Ready to Roll: It’s Storm Season and We’re Prepared To Respond

Ready to Roll: It’s Storm Season and We’re Prepared To Respond

September is recognized annually as National Preparedness Month—an opportunity to raise awareness about the importance of preparing for disasters and emergencies.

What’s more, for the third year in a row, the National Oceanic Atmospheric Administration (NOAA) is predicting an above-average hurricane season in the Atlantic.

Pennsylvania doesn’t have a coastline, but we can still be impacted by hurricanes, tropical storms and other bouts of severe weather. We want you to know that when mother nature lashes out, we’re ready to respond to power outages as safely and quickly as possible, around the clock, to get the lights back on.

Not only are we prepared to respond to outages, we’ve taken steps to help avoid them altogether, despite the weather.

The investments we’ve made in our electric grid have made it more reliable than ever, even during extreme weather. Sensors on our smart grid identify outages quickly and can automatically reroute power to get as many customers back up and running as possible, often in seconds. In fact, since 2015, our advanced grid has helped prevent more than 1.4 million customer outages.

Like we always say: The best outage is an outage that never happens in the first place.

Smart grid devices are just one part of our investments to continuously improve the reliability of your electric service. Other work includes new power lines and substations; stronger, more storm-resistant poles; and trimming more trees. Find out more about the ways we’re strengthening the electric delivery system to meet your expectations for safe, reliable service at pplelectric.com/reliability.

Be prepared. Stay informed.

Have you managed your alerts recently? We’ve made it easier than ever for you to stay informed during severe weather with our automated alerts. You can receive information regarding outages, repair crew status and estimated restoration times, all via text message, phone or email. Pick your preferences at pplelectric.com/alerts. And remember that you can report or check on an outage at pplelectric.com/outage.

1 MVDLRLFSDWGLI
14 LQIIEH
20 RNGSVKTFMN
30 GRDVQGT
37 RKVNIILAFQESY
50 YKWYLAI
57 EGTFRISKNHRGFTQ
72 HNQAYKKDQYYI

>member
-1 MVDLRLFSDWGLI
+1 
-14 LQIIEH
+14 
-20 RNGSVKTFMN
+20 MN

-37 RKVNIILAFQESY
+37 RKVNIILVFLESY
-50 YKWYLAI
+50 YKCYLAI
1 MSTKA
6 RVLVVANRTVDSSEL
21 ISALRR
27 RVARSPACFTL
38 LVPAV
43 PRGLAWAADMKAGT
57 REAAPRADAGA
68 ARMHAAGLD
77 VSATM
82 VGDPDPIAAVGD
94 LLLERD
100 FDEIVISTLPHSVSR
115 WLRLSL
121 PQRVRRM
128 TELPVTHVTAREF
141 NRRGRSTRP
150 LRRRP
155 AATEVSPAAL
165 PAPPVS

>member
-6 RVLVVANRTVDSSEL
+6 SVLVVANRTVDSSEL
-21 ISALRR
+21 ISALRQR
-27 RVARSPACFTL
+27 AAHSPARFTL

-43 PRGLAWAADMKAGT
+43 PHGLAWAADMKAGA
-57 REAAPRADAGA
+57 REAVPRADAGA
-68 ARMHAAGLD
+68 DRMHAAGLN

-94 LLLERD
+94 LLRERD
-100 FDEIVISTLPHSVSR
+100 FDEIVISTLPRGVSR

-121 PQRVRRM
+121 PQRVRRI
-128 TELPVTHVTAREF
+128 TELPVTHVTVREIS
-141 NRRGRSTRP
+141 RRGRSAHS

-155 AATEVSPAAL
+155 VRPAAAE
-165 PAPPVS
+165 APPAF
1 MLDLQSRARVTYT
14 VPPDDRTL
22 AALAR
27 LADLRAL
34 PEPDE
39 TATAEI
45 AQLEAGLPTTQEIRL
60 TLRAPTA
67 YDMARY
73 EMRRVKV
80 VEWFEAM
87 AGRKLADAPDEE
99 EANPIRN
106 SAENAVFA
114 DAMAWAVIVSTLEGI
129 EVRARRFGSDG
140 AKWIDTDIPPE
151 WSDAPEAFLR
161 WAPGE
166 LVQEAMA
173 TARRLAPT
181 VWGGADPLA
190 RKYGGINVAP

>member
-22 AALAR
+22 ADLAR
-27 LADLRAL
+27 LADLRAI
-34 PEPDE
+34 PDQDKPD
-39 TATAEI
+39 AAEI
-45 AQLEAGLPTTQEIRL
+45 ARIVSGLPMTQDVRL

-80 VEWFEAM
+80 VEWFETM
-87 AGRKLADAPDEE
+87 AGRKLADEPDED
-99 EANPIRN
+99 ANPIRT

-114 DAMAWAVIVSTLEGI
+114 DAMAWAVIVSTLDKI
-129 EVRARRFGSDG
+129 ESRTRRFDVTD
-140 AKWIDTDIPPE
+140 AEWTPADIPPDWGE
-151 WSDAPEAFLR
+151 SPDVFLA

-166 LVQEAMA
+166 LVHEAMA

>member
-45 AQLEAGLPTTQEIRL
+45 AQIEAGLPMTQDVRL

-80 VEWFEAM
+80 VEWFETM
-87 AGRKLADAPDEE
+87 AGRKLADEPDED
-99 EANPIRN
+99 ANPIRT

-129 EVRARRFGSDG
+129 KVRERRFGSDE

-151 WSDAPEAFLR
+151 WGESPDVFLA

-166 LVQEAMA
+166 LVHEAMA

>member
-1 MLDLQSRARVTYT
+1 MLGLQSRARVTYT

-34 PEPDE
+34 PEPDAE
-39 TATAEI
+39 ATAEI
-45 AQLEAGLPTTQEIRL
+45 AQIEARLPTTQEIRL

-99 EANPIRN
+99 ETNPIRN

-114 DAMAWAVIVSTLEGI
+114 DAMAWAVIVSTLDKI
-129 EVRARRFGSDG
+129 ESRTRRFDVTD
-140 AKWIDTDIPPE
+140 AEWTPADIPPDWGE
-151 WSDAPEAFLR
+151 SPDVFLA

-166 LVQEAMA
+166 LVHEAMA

Plus, we use social media to provide storm updates and share tips on how to stay safe before, during and after storms. Follow us @PPLElectric for all the latest news and updates.

Are you prepared for storm season?

Are you prepared for storm season?

It’s summer, and that means storm season is here.

We want you to know that we’re prepared to continue delivering safe and reliable service in all kinds of weather.

One way we can keep the lights on through storms is with the investments we’ve made in smart grid technology. When an outage happens, our self-healing grid can sense the problem and automatically reroute power to restore as many customers as possible, almost instantly. This technology–along with replacing aging equipment with storm-resistant poles and wires and using data to proactively trim trees before they fall on wires–helps us reduce outages and respond quicker when outages occur.

We’ve also made it easier than ever to stay informed. You can customize your outage alerts to receive a phone call, text message, or email with updates on repair crew status and estimated restoration times if you lose power. You can also sign up for billing and payment alerts on our Alert Preferences page.

Even with the best preparation and information, storms and severe weather can cause damage and result in outages. We keep our outage map updated with real-time information on outage cause and estimated restoration times. You can help us by reporting your outage in a few simple steps on our Outages and Issues page.

No matter what Mother Nature throws our way, we’ll work as safely and quickly as possible to restore power.

Be Prepared for Storm Season

Be Prepared for Storm Season

No matter what kind of weather passes through our region, we’ll be prepared.

Here’s how you can stay safe and prepare for all types of storms:

  • Regularly check local news, radio, or your mobile device for information about storm watches or warnings in your area.
  • Keep supplies in an emergency preparedness kit. Include water bottles, non-perishable food, blankets, first-aid supplies, flashlights, and a battery-powered radio.